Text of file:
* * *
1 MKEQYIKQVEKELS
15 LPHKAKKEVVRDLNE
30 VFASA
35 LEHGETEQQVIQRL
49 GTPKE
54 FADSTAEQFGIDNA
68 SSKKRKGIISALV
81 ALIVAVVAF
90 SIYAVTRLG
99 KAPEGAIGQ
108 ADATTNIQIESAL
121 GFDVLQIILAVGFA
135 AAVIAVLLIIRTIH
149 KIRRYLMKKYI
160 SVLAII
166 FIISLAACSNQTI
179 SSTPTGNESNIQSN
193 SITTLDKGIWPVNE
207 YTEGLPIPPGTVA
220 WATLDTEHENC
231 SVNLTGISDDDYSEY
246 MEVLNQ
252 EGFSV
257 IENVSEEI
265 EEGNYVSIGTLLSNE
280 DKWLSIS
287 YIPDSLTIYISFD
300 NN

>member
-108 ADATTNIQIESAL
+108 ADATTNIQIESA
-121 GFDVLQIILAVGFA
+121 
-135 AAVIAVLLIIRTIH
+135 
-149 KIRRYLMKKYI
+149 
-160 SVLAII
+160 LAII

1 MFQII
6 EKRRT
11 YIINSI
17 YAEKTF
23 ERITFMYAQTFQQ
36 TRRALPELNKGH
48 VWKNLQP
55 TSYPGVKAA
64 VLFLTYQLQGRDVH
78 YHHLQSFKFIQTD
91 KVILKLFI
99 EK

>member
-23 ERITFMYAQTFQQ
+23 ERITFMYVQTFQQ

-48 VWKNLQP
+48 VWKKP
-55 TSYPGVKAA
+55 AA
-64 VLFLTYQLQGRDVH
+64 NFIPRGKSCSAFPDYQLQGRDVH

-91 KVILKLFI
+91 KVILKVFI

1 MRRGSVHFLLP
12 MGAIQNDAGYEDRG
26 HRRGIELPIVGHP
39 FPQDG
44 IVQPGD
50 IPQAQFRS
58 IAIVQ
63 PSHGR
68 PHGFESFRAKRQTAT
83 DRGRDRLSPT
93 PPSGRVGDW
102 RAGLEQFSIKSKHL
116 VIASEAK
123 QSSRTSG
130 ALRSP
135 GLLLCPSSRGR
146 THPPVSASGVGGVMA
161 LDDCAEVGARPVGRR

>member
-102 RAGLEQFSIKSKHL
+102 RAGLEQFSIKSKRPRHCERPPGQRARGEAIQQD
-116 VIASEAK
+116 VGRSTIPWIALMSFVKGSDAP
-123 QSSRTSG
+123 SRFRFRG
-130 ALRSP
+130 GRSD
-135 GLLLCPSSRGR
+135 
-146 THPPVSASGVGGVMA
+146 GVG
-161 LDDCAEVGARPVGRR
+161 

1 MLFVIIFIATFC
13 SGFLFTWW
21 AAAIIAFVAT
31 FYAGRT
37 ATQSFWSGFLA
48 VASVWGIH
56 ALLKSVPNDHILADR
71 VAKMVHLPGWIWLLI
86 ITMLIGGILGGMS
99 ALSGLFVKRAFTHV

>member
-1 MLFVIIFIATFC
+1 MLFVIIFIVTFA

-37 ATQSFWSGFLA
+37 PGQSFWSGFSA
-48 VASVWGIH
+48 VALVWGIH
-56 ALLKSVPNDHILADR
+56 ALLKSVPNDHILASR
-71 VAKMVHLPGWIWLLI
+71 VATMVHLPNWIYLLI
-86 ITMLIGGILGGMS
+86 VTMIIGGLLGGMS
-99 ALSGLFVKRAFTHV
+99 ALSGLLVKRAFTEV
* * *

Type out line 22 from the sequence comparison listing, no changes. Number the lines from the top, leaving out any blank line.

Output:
246 MEVLNQ